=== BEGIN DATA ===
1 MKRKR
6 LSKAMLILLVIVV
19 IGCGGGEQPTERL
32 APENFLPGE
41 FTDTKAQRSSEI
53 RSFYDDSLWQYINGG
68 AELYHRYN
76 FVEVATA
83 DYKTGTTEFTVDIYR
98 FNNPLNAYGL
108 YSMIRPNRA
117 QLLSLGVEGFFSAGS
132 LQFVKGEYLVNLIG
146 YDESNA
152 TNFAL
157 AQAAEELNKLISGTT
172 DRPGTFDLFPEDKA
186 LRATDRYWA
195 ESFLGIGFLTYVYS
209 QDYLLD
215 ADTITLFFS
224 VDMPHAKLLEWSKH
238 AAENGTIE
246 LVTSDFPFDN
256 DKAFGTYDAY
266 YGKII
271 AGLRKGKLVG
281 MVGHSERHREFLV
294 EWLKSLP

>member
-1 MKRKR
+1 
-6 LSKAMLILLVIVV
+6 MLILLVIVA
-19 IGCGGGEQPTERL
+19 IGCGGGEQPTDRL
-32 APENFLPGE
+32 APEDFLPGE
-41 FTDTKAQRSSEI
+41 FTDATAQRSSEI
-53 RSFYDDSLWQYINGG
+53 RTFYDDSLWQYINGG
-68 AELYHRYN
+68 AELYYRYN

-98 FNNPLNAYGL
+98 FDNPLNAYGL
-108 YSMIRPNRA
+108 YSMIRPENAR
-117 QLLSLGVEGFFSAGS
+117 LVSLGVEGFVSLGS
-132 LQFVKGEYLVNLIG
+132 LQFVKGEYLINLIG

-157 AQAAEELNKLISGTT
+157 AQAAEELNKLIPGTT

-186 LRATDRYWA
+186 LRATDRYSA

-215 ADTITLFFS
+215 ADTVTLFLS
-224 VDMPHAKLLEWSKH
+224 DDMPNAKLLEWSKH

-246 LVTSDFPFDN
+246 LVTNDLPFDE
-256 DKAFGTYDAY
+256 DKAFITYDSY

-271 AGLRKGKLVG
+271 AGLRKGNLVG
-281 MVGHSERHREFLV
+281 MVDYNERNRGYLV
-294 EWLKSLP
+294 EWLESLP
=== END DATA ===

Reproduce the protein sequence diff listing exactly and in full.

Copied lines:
1 MKRKR
6 LSKAMLILLVIVV
19 IGCGGGEQPTERL
32 APENFLPGE
41 FTDTKAQRSSEI
53 RSFYDDSLWQYINGG
68 AELYHRYN
76 FVEVATA
83 DYKTGTTEFTVDIYR
98 FNNPLNAYGL
108 YSMIRPNRA
117 QLLSLGVEGFFSAGS
132 LQFVKGEYLVNLIG
146 YDESNA
152 TNFAL
157 AQAAEELNKLISGTT
172 DRPGTFDLFPEDKA
186 LRATDRYWA
195 ESFLGIGFLTYVYS
209 QDYLLD
215 ADTITLFFS
224 VDMPHAKLLEWSKH
238 AAENGTIE
246 LVTSDFPFDN
256 DKAFGTYDAY
266 YGKII
271 AGLRKGKLVG
281 MVGHSERHREFLV
294 EWLKSLP

>member
-1 MKRKR
+1 
-6 LSKAMLILLVIVV
+6 MLILLVIVA
-19 IGCGGGEQPTERL
+19 IGCGGGEQPTDRL
-32 APENFLPGE
+32 APEDFLPGE
-41 FTDTKAQRSSEI
+41 FTDATAQRSSEI
-53 RSFYDDSLWQYINGG
+53 RTFYDDSLWQYINGG
-68 AELYHRYN
+68 AELYYRYN

-98 FNNPLNAYGL
+98 FDNPLNAYGL
-108 YSMIRPNRA
+108 YSMIRPENAR
-117 QLLSLGVEGFFSAGS
+117 LVSLGVEGFVSLGS
-132 LQFVKGEYLVNLIG
+132 LQFVKGEYLINLIG

-157 AQAAEELNKLISGTT
+157 AQAAEELNKLIPGTT

-186 LRATDRYWA
+186 LRATDRYSA

-215 ADTITLFFS
+215 ADTVTLFLS
-224 VDMPHAKLLEWSKH
+224 DDMPNAKLLEWSKH

-246 LVTSDFPFDN
+246 LVTNDLPFDE
-256 DKAFGTYDAY
+256 DKAFITYDSY

-271 AGLRKGKLVG
+271 AGLRKGNLVG
-281 MVGHSERHREFLV
+281 MVDYNERNRGYLV
-294 EWLKSLP
+294 EWLESLP